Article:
Swine Industry in 2017: A Year of Change and Expansion
Change is the only constant and the swine industry was a prime example of this old adage over the past year. 2017 opened with a major change: the implementation of the updated Veterinary Feed Directive (VFD). The new VFD regulations tightened control over the use of antimicrobials in livestock feed and placed the use of many antimicrobials under the supervision of a licensed veterinarian. While there were certainly some challenges for producers in implementing these new processes, most were able to do so without interrupting their operation. Many found value in evaluating their previous practices and use of feed-grade antimicrobials. This resulted in a more targeted approach and possible reduction in antimicrobial use without a detriment to animal health or performance.
The winds of change also brought a new, and very welcome, perspective to the economics of pork production. In contrast to 2016’s negative farrow to finish margins (-$4.72 per pig marketed), 2017 brought an average profit margin of $11.95 per head with 7 of 12 marketing months showing margins in the black. Improved profits were driven by two primary factors: lower feed costs and higher lean hog values. While non-feed costs held relatively static, feed costs fell from $74.51 in 2016 to $70.99 in 2017 (-4.72%). This difference alone would have pushed profit margins close to breakeven as compared to 2016, but the unexpected increase in lean hog values in the wake of increased pork production put producers over the top. The average carcass price per hundredweight increased from $61.00 in 2016 to $66.88 in 2017 (+9.64%).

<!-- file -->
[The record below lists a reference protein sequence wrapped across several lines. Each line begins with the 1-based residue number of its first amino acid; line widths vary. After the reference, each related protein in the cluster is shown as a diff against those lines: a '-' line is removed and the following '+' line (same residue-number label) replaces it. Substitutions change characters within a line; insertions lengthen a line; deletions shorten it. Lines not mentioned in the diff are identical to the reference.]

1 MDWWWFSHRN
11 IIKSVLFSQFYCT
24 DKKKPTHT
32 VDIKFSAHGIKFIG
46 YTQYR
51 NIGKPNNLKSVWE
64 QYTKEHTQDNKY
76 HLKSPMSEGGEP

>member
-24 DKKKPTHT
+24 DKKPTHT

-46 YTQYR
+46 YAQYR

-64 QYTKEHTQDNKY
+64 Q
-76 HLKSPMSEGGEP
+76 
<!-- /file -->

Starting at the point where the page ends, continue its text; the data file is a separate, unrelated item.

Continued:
The only word which may fit 2017 better than change is expansion. The simultaneous occurrence of negative producer margins and large positive packer margins in 2015 and 2016 put into motion the expansion of the U.S. pork packing industry and the development of many producer owned plants in particular. These plans first came to be reality in with the opening of Prime Pork in Windom, Minnesota in late April (5,100 head per day). This was followed by the largest one-day increase in U.S. pork slaughter capacity when both the Clemens Food Group plant in Coldwater, Michigan (12,000 head per day, first shift) and the Seaboard-Triumph Foods plant in Sioux City, Iowa (10,000+ head per day, first shift) opened on September 5. In conjunction, these plants added a single-shift capacity of over 22,000 head per day with the potential to expand to over 40,000 with the addition of a second shift. While none of these plants opened at full capacity on day one, they will do much to free up chain space and create new marketing opportunities for producers.
“Build it and they will come” is a quote from the 1989 film Field of Dreams. While these words may still be echoing from the corn fields of the Midwest, they have taken on an entirely new meaning to pork producers. The construction of new packing plants coupled with a positive economic outlook has indeed created an increase in the U.S. hog inventory. The latest USDA Quarterly Hogs and Pigs Report (December 22, 2017) estimates breeding inventory at 6.18 million head (+1% over 2016) and market hog inventory at 67.1 million (+2%, largest ever). The September-November pig crop was estimated at 33.4 million head (+3%, largest ever). Farrowing intentions for December 2017-May 2018 are also increased by 3%, signaling no end in sight for expansion on the horizon.
There are many opportunities to look forward to in 2018 and the years ahead. Those of us at Form-A-Feed look to continue to be, or become your partner in bringing new innovations to the table which will improve your production and enhance the profitability of your operation.